Claire Lamman, Harvard University
April 7, 2023
DESI’s planetarium show, “5000 Eyes”, was recently released to the public. It will be shown in hundreds of planetariums around the world and translated into ten languages. The support and contributions of many DESI members grew this project far beyond the little film I initially imagined. Here is how “5000 Eyes” went from the daydream of a first-year graduate student to a global production.
A couple months after delivering my final show at Fiske Planetarium, I was sitting in a session at DESI’s 2019 summer collaboration meeting. I had committed to starting graduate school at Harvard in the fall but was undecided about a research path. I was new to cosmology and just starting to learn about DESI. When a talk started to go over my head, which was often, I imagined what a planetarium show about DESI might look like.
Kitt Peak was building an outreach center and I thought it would be nice to record myself giving a short planetarium talk about DESI that could be shown at the center. A leader from our Education and Public Outreach Committee, Parker Fagrelius, encouraged me to reach out to DESI’s director, Michael Levi, and seek funding from the DESI Institutional Board. With the enthusiastic support from Parker and Michael, I formulated a proposal to create a small planetarium film. My idea was to use as much existing media as possible—such as 3D models of the Mayall telescope, footage on Kitt Peak, and DESI data, to make the best use of any resources given to the project. It received unanimous support from the Institutional Board and I found myself, a graduate student still unsure about what my thesis would be on, in charge of a full-scale production.
Fortunately, I helped Fiske make a series of short films during my time as an undergrad at CU Boulder and generally knew what went into making a planetarium film. I developed a script based on the media available and what I knew of Fiske’s software. After many iterations on the script and feedback from DESI people, we began working with Fiske to produce the movie.
There is so much to say about DESI (just check out all the blog posts below this one!), so it was not easy to decide what to include in a 20 minute movie. One idea we wanted to make sure to communicate was that advances in modern cosmology don’t magically spring from the minds of a couple scientists. It takes many people, including many young people, with a variety of backgrounds. We came up with a selection of six DESI members from four continents. The international participants all found ways to get high-quality recordings themselves! For those of us in the U.S., we were able to coordinate an in-person shoot on Kitt Peak.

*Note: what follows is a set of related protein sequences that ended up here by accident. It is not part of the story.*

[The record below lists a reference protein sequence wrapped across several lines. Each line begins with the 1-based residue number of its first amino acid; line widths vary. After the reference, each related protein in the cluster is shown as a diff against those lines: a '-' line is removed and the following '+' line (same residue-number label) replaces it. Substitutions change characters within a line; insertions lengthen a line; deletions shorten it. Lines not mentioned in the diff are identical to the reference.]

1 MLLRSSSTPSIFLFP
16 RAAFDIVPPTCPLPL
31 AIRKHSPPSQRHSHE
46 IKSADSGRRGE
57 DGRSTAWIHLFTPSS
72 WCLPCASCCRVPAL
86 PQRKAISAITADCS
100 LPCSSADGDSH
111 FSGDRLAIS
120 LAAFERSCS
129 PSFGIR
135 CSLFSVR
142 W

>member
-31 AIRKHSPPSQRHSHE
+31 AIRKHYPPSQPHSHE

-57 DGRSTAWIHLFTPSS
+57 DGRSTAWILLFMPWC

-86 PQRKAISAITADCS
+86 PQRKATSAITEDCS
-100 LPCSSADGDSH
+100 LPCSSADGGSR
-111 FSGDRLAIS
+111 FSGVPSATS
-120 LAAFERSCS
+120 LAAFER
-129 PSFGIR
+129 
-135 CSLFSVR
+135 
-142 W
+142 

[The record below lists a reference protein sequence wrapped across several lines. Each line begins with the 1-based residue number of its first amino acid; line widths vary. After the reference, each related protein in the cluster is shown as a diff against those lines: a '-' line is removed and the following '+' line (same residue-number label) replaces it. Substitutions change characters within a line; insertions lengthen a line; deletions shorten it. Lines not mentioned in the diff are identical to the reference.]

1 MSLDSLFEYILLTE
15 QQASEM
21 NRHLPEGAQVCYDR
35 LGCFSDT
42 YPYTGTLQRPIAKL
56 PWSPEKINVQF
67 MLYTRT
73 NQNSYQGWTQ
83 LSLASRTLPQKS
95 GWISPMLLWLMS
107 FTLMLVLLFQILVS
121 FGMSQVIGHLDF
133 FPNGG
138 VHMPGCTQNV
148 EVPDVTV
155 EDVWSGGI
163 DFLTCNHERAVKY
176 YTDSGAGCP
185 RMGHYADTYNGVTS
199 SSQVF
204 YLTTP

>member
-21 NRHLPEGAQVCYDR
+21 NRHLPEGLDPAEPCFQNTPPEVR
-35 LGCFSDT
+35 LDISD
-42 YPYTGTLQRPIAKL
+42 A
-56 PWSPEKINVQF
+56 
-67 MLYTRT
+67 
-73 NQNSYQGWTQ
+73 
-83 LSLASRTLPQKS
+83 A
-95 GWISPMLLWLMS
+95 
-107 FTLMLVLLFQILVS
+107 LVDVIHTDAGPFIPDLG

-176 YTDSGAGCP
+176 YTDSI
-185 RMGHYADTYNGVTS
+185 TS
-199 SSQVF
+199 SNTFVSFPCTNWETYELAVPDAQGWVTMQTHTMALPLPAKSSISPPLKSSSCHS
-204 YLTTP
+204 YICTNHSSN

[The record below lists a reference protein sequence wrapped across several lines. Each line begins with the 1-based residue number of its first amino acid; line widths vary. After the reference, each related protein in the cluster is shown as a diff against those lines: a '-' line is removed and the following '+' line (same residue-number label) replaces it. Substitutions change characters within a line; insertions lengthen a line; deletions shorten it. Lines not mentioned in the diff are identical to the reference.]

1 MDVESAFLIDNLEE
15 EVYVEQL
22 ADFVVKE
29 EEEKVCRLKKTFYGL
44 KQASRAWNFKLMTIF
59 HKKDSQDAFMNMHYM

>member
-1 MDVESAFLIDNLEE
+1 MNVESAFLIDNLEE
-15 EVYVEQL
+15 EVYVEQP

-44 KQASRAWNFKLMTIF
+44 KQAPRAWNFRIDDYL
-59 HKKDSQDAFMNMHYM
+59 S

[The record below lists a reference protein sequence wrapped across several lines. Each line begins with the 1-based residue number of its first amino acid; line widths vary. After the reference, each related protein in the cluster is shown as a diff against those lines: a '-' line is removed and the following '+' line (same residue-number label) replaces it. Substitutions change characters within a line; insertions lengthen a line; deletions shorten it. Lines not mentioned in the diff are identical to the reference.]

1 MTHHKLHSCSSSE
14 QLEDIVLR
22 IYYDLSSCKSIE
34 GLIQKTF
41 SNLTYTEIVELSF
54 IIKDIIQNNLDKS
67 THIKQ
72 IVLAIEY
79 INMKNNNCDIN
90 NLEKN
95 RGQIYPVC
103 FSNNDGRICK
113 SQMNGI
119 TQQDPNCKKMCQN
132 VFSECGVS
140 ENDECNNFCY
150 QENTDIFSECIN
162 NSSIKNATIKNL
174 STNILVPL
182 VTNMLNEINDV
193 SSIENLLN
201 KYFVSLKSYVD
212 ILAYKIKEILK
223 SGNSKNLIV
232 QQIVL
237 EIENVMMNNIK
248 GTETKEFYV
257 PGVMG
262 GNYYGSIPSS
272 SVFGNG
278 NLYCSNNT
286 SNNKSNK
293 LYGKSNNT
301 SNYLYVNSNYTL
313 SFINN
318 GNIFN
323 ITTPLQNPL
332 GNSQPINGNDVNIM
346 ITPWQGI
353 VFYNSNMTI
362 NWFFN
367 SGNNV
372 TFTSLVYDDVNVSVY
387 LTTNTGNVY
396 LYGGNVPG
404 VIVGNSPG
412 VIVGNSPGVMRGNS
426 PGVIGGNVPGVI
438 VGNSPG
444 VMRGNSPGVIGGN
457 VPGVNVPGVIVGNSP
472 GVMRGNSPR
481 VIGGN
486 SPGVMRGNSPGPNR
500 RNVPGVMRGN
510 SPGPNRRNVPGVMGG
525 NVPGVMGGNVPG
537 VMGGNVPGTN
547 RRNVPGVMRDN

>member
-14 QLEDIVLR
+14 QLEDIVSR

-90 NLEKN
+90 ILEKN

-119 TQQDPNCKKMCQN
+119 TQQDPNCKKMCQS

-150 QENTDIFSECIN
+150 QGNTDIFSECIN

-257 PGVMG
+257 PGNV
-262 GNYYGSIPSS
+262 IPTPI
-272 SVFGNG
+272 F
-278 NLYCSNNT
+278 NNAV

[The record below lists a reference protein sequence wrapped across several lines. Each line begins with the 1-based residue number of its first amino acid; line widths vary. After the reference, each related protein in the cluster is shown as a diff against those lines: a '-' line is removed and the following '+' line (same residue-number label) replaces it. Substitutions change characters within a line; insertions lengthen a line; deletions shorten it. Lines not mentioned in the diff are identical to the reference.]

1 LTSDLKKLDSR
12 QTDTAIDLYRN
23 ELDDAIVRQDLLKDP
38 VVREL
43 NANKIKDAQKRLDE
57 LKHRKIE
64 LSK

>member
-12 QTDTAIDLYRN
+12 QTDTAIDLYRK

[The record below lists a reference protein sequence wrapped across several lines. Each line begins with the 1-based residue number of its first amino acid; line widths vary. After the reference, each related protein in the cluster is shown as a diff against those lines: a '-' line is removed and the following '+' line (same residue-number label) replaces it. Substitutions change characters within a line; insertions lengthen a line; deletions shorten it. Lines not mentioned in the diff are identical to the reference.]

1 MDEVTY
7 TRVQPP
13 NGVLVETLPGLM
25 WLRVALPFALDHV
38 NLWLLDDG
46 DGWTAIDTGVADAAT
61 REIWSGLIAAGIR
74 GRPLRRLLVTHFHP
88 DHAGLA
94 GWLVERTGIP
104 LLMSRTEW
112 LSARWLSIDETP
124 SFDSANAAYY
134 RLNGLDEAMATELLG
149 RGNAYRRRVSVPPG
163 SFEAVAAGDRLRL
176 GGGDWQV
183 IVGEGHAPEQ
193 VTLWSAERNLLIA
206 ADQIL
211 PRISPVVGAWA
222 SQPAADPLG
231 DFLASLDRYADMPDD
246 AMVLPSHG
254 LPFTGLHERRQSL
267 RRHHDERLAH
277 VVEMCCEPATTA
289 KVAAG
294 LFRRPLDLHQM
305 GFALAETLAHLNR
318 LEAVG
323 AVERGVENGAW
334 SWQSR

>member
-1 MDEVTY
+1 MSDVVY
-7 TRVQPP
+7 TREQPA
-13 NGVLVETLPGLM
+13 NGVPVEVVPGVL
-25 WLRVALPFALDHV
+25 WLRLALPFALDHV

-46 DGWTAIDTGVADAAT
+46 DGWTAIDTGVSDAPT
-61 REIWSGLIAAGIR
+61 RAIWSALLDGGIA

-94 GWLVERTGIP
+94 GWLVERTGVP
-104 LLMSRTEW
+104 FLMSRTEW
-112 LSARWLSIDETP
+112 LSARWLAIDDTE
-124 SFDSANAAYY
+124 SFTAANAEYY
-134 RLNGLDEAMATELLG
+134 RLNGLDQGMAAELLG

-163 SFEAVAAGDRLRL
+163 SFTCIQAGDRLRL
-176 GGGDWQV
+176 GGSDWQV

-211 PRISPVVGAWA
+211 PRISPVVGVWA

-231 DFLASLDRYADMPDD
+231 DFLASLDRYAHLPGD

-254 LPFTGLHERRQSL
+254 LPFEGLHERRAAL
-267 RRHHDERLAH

Our visit to Kitt Peak was my favorite part of making the film. We had two days with the videographer from Fiske to shoot interviews and capture footage of the telescope and mountain. During this time, the Kitt Peak Staff was especially helpful and accommodating. I was even able to carry out one of my support observing shifts in person. Up until this trip, I was hesitant about representing DESI as such a new member. But observing on the mountain made me feel like I was truly part of the collaboration for the first time.
As main production ramped up, I directed the Fiske team and coordinated some additional contributions of DESI members. In particular, once I found out that David Kirkby could make a moving 3D model of the focal plane, I knew we absolutely had to include it. Who doesn’t want to fly through a forest of robots?? He put in an impressive amount of work to faithfully bring the focal plane to life and create a memorable scene.
Fiske’s team was also very excited about the film, especially once we had the go-ahead to use galaxy positions from DESI’s full year one data. This was somewhat of a technical challenge, since they were determined to render every single galaxy and, unlike DESI, did not have access to a supercomputer! The resulting fly-through is stunning. All the time I spent using DESI data in my research did not compare to soaring through the most detailed map ever made of our nearby universe in a planetarium. I am very impressed with the work of Fiske’s production team.
Because DESI is an international collaboration, it was important to make the film widely available and in multiple languages. Many DESI members have volunteered to help create translations. As of the writing of this blog, there are plans to translate the film into 10 different languages! Small planetariums all over the world are excited to have access to a free film in their local language. The film’s download site also includes an educational guide and outreach package filled with additional material that DESI people have put together. Our science will reach a large, diverse audience thanks to the work of our collaboration!
It has been exciting to see the ways that DESI members are using this film to engage with their local communities. At the premieres, it’s also been a joy to see our family members, especially kids, get a glimpse into what we work on. Looking back, it’s a bit staggering to see how much this project has grown and how many people contributed. This truly is a film about DESI, by DESI!
As of the writing of this blog, the film has been downloaded by 112 planetariums in 31 states and 24 countries.